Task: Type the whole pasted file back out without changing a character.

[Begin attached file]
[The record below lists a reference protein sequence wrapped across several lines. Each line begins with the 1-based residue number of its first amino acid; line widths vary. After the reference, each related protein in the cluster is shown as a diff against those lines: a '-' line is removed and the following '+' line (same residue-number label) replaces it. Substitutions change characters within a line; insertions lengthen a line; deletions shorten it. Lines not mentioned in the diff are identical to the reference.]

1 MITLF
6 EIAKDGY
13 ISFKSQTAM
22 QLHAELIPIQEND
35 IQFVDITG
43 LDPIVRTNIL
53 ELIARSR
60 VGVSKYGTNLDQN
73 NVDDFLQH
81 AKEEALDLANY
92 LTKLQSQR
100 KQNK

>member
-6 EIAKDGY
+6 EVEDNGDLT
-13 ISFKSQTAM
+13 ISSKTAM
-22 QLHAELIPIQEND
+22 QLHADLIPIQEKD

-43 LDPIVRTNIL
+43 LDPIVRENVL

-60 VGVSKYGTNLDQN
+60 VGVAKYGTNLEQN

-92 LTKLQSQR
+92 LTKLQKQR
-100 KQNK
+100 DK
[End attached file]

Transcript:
[The record below lists a reference protein sequence wrapped across several lines. Each line begins with the 1-based residue number of its first amino acid; line widths vary. After the reference, each related protein in the cluster is shown as a diff against those lines: a '-' line is removed and the following '+' line (same residue-number label) replaces it. Substitutions change characters within a line; insertions lengthen a line; deletions shorten it. Lines not mentioned in the diff are identical to the reference.]

1 MITLF
6 EIAKDGY
13 ISFKSQTAM
22 QLHAELIPIQEND
35 IQFVDITG
43 LDPIVRTNIL
53 ELIARSR
60 VGVSKYGTNLDQN
73 NVDDFLQH
81 AKEEALDLANY
92 LTKLQSQR
100 KQNK

>member
-6 EIAKDGY
+6 EVEDNGDLT
-13 ISFKSQTAM
+13 ISSKTAM
-22 QLHAELIPIQEND
+22 QLHADLIPIQEKD

-43 LDPIVRTNIL
+43 LDPIVRENVL

-60 VGVSKYGTNLDQN
+60 VGVAKYGTNLEQN

-92 LTKLQSQR
+92 LTKLQKQR
-100 KQNK
+100 DK